As the UK saw a record number of 220 women elected to the House of Commons, this trend was also seen in the number of Muslim women, with 10 winning seats. 
Despite this, Muslims are still not proportionally represented in parliament.
Only 3 percent of the UK’s 650 MPs are Muslim, whilst the country’s Muslim population stands at around 5 percent.
The MCB’s concerns about bigotry and Islamophobia were echoed on Thursday by ex-party chairwoman Baroness Sayeeda Warsi, the first female Muslim cabinet member.
Warsi said the Conservative Party “must start healing its relationship with British Muslims,” and the fact that her colleagues in the party had retweeted comments from Islamophobes Tommy Robinson and Katie Hopkins was “deeply disturbing.” 
She added: “An independent inquiry into Islamophobia is a must — the battle to root out racism must now intensify.”
The Tory peer has repeatedly called for an inquiry into Islamophobia in the Conservative Party, and told BBC Radio 4’s Today program in November that the party had a “deep problem” with Islamophobia. 
“Remember, we’re now four years into these matters first being brought to the attention of the party … the fact that we’re still prevaricating about even having an inquiry, and the kind of inquiry we’re going to have, shows just how dismissive the party have been on the issue of Islamophobia.”

Britain's opposition Labour Party leader Jeremy Corbyn and Labour MP for Bolton South East Yasmin Qureshi (L) attend a general election campaign event in Bolton, Britain December 10, 2019. (Reuters)


Later in November, Johnson apologized for the “hurt and offence” that had been caused by Islamophobia in the Conservative Party, and said that an inquiry into “every manner of prejudice and discrimination” would begin by Christmas.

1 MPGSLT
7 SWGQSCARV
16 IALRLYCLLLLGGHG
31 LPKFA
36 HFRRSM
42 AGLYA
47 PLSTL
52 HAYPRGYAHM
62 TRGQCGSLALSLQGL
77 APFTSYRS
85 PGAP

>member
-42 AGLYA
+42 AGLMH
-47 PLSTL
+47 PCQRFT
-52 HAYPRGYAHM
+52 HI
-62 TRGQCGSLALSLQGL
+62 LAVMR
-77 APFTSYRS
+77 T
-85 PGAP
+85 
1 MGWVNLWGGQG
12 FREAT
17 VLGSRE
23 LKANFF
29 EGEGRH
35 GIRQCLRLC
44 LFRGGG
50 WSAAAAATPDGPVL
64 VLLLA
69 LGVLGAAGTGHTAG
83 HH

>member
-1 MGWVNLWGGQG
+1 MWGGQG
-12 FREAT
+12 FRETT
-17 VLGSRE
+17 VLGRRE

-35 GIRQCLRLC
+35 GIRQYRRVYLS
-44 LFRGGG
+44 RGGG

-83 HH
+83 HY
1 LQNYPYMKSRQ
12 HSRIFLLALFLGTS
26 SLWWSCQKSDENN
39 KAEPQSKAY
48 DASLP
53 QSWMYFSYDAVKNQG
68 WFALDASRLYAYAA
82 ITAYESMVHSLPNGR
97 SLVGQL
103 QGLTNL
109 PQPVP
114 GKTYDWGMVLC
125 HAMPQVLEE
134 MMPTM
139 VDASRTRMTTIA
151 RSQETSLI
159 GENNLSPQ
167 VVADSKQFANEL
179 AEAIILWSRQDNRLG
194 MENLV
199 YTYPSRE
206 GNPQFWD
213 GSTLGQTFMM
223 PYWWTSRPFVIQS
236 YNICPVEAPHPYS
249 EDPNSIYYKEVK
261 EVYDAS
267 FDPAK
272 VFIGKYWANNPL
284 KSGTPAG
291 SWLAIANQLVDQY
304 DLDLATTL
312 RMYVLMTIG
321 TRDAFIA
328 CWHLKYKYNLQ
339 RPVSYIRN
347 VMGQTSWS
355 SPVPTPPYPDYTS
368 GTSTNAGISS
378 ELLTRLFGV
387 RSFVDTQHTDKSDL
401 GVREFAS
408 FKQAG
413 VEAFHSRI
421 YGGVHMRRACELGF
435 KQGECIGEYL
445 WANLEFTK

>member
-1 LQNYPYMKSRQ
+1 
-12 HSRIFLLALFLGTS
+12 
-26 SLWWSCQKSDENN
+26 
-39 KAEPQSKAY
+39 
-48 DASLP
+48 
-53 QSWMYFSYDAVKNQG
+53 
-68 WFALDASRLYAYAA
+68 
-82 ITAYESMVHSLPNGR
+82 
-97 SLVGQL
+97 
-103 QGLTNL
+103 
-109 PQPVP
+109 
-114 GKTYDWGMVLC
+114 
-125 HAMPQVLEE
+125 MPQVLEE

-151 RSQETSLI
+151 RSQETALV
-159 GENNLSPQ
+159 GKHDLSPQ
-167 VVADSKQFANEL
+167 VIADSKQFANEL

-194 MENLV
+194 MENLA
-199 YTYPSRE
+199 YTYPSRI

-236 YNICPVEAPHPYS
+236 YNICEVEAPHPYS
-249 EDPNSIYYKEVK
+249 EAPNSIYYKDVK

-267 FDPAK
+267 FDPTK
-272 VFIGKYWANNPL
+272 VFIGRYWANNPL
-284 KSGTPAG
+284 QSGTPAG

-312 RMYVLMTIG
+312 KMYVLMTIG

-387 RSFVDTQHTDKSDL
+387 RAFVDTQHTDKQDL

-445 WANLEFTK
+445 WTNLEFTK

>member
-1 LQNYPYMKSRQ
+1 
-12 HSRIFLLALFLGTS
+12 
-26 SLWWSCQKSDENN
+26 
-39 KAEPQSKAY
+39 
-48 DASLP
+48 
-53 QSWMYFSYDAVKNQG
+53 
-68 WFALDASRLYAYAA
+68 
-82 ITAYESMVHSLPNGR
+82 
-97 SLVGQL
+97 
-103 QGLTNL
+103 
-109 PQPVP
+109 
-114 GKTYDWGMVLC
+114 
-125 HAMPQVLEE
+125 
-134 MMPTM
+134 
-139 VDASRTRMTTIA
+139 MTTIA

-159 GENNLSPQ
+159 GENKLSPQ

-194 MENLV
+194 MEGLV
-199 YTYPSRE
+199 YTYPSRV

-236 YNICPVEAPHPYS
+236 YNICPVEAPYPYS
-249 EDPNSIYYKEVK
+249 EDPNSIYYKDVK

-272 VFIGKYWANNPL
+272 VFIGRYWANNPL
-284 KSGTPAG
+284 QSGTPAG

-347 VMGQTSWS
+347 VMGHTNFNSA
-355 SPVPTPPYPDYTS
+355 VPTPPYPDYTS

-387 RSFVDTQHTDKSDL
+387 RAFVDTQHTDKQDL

Despite apologizing, he remained silent about his own comments on Muslim women wearing the niqab in his Daily Telegraph column in August 2018, when he wrote that Muslim women wearing it “look like letter boxes” or “bank robbers.”
Fourteen party members were suspended in March after posting Islamophobic or racist comments on social media, and a member who had previously been suspended in 2015 for comments on social media was due to stand in local elections this year. 
Peter Lamb was readmitted to the party after he had served a suspension and apologized for his comments.
Lamb, who has since quit the party, tweeted in 2015: “Islam (is) like alcoholism. The first step to recovery is admit you have a problem.”
Yasmin Qureshi, a female Muslim Labour MP, has held her Bolton South East seat since 2010 and was re-elected on Thursday for the fourth time.
Speaking to Arab News, Qureshi said many Muslims were “very fearful and very disappointed” at Johnson’s victory.
“Generally, you can say whatever you want about Muslims in this country now and nobody is really bothered, nobody challenges it, and if it is challenged, it is very mildly dealt with.
“Islamophobia is a big issue and although everybody rightly spoke about anti-semitism, there was not as much emphasis and talk about Islamophobia.
“Islamophobia is not just in the Conservative party, it is actually in the establishment. It is especially present in the media in this country; most of the newspapers of our country are very right-wing and anti-Muslim.
She added: “It doesn’t matter whether you malign Muslims, it’s essentially okay, you can get away with it. That is sadly a reflection of the current state of affairs in the UK.”